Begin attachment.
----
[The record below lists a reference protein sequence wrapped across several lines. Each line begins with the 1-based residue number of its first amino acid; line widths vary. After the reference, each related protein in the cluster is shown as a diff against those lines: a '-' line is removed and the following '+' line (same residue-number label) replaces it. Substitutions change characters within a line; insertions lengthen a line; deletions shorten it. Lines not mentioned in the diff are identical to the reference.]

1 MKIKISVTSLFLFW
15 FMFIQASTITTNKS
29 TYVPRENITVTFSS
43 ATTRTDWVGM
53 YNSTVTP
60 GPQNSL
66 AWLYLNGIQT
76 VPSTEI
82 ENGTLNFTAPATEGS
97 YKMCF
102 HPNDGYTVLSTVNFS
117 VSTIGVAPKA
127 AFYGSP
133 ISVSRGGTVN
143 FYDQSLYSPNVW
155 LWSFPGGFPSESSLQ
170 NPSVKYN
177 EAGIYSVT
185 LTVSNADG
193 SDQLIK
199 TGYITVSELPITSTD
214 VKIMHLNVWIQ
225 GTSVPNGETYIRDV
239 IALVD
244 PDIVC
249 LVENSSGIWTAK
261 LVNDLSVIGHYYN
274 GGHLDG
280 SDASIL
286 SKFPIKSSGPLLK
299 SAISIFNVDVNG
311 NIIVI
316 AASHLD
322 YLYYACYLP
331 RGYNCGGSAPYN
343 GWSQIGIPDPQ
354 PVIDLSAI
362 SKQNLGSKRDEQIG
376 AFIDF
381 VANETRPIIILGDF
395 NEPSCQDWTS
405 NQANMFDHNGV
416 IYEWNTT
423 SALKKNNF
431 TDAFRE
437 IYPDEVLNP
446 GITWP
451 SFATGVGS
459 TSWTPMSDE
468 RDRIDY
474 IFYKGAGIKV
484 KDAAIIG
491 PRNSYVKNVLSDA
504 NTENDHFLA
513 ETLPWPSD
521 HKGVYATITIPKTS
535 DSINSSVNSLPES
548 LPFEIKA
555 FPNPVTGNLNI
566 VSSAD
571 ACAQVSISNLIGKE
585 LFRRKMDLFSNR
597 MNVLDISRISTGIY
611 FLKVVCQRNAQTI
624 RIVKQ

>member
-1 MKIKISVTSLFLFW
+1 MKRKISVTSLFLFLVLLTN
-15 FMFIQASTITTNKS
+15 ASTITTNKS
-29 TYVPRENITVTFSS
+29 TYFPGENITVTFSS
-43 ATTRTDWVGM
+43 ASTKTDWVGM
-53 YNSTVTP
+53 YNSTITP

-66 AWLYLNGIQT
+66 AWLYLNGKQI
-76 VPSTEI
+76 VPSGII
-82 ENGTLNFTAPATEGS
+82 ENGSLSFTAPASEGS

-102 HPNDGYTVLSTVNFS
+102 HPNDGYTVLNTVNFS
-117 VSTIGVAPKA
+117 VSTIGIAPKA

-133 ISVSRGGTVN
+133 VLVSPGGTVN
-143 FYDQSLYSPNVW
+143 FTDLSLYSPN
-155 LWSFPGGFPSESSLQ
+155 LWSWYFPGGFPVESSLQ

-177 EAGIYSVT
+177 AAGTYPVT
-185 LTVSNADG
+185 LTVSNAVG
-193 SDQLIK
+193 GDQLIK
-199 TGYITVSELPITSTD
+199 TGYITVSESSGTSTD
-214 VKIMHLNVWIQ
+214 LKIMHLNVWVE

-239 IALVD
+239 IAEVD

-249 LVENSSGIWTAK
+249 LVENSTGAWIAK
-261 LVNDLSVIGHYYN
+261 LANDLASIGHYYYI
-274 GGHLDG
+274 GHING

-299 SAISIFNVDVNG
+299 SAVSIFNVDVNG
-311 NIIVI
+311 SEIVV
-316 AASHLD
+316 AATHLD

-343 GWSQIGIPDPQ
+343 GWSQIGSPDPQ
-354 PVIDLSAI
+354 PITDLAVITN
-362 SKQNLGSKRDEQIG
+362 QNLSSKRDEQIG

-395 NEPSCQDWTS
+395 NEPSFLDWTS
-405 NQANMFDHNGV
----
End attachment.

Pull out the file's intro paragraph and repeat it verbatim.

[The record below lists a reference protein sequence wrapped across several lines. Each line begins with the 1-based residue number of its first amino acid; line widths vary. After the reference, each related protein in the cluster is shown as a diff against those lines: a '-' line is removed and the following '+' line (same residue-number label) replaces it. Substitutions change characters within a line; insertions lengthen a line; deletions shorten it. Lines not mentioned in the diff are identical to the reference.]